We begin today’s Weekly Roundup in the FT with Tim Harford, who was writing about algorithms.
It appears that some people feel that the Apple/Goldman Sachs Credit Card is sexist since some men have reported higher credit limits than their wives.
But as Tim points out, there is more than one definition of equality:
One definition of equal treatment would be that credit was extended equally to both, regardless of the fact that women tend to be paid less than men. Another would be that people with the same income got the same credit.
It’s impossible to offer both forms of equal treatment simultaneously.
This is the big problem with identity politics.
- To divide people into groups, you need some separating parameter, which will likely mean that the groups don’t line up neatly on some other parameters.
And then the world (including credit card algorithms) will start to treat them differently.
- Which means that for fans of identity politics, pretty much everything is unfair in one way or another.
And as Tim says, most of it doesn’t matter:
One reason I am sanguine about the Apple Card is that other credit cards are available. If Goldman is mistakenly turning down creditworthy people, other companies will want their business.
That’s the beauty of capitalism.
John Redwood gave his regular update on the ETF fund he manages for the FT.
- Trade wars and the anti-Chinese demos in Hong Kong have led him to reduce his China and Germany positions.
USA, USA, USA
In his Bloomberg newsletter, John Authers looked at US market outperformance relative to the rest of the world.
The most likely explanation for the recent outperformance is the US dominance of the tech sector.
This kind of thing has happened before, but the market usually snaps back eventually.
- At the moment, the US has better and more stable growth in earnings per share and a shareholder-friendly economy.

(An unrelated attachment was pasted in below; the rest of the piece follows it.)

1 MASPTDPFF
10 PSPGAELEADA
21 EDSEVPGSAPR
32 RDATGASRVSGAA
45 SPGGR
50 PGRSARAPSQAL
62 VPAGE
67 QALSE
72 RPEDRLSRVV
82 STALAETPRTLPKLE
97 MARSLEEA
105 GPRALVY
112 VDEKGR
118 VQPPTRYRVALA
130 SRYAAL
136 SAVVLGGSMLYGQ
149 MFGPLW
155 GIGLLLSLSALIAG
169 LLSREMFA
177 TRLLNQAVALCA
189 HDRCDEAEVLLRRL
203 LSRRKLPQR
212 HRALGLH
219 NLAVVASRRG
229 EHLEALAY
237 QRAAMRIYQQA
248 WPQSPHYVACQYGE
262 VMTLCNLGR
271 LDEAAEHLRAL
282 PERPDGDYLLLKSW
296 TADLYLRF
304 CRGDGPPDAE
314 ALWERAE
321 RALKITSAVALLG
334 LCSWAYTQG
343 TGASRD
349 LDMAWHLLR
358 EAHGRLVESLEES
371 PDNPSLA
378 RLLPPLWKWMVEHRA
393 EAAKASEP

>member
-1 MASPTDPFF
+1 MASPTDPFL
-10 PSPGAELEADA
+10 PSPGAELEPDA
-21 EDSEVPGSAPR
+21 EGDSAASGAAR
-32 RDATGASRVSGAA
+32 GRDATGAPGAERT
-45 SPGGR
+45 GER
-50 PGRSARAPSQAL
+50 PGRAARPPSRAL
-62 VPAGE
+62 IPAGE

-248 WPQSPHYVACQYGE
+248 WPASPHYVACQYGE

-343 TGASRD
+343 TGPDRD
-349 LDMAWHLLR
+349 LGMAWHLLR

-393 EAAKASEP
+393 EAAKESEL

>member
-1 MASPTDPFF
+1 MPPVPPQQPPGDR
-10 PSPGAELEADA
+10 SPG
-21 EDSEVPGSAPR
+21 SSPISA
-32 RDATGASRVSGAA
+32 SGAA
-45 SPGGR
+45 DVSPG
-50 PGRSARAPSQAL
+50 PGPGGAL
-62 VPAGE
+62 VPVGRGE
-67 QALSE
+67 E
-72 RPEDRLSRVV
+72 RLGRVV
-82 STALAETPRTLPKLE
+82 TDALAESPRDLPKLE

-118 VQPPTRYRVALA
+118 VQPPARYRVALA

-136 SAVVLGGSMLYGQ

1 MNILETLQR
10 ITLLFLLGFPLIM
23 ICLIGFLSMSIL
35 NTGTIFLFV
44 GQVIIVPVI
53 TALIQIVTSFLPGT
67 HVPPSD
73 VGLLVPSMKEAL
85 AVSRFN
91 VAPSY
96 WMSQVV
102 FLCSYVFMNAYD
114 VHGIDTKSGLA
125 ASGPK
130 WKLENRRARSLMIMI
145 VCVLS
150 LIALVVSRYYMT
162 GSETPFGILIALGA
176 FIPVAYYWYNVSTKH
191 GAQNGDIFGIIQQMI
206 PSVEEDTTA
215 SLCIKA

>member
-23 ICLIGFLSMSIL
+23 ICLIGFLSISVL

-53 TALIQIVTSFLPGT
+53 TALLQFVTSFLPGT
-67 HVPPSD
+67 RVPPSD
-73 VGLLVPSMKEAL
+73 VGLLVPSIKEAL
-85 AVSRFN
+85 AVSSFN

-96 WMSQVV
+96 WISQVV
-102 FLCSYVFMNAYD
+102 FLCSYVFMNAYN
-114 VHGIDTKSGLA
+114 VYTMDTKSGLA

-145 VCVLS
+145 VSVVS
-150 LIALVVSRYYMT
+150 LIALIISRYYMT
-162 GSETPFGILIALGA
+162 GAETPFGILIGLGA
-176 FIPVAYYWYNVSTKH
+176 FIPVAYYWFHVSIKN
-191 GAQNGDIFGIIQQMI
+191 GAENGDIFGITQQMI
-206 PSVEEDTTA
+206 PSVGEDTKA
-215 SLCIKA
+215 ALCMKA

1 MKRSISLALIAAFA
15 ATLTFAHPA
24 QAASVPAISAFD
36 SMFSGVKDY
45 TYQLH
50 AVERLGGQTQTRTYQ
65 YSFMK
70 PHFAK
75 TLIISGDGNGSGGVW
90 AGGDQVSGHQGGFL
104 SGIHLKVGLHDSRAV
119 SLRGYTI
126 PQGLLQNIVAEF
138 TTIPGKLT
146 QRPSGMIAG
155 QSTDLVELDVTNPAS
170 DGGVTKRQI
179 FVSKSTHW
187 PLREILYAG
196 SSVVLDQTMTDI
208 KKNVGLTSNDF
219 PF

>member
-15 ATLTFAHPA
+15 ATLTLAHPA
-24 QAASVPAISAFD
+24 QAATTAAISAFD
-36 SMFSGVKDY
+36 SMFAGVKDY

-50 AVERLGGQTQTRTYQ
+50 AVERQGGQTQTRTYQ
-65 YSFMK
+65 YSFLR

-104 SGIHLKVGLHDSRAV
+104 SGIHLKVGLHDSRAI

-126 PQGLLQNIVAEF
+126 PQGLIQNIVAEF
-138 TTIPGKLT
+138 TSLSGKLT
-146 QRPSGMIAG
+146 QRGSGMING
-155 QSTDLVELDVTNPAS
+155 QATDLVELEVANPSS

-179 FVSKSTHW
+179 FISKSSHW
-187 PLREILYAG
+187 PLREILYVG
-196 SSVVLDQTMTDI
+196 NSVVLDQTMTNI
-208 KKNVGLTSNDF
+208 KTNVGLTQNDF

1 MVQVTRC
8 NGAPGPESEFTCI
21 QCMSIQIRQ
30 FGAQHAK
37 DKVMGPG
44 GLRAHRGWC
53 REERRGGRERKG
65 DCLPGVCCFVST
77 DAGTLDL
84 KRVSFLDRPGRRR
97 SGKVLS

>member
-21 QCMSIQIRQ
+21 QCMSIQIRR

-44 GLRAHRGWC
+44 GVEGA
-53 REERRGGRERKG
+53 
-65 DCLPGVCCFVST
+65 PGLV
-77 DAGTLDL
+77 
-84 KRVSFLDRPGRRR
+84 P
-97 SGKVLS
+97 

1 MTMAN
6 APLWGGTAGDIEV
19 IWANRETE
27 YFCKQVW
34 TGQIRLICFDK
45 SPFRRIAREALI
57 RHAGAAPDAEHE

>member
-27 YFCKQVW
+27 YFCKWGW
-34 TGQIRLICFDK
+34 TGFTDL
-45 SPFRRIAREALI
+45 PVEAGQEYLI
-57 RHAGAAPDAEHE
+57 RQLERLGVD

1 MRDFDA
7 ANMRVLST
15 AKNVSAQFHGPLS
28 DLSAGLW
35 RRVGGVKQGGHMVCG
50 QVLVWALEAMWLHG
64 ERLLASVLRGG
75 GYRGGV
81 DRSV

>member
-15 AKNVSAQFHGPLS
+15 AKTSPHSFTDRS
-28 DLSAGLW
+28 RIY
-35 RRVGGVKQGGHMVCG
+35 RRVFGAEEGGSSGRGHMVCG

But the US share of global GDP is falling, and that of China and India is rising.
- This should eventually be reflected in stock market performance.
The dollar is also overvalued, against the euro, yen and sterling.
John’s final point is about Extrovert CEOs
In a second column, John looked at the dangers of having an extrovert CEO. Three personality traits were measured: I think we can all pick out a few companies to avoid on that basis.
In a second column, John looked at the dangers of having an extrovert CEO.
Three personality traits were measured:
I think we can all pick out a few companies to avoid on that basis.
In The Times, Ali Hussain tried to untangle the cost of financial advice.
- He surveyed 30 advisors who between them hold £250 bn of investors’ funds.
He found that:
Many firms fail to publish their charges online, use dozens of different terms for fees, apply up to six layers of costs and even levy negative interest rates on some cash holdings.
The scary thing about this chart is that none of the numbers are cheap. Ali notes:
A 1% fee can eat up to a third of your profits over 20 years, according to Candid Financial Advice.
Gina Miller commented:
In any other industry it would be illegal not to disclose the total cost to consumers in a readily accessible place. Many of these companies are complying with the letter of the law but appear to be deliberately avoiding the spirit of the law.
The attitude of the FCA to such widespread consumer detriment is a complete disgrace.
Stick with DIY investing.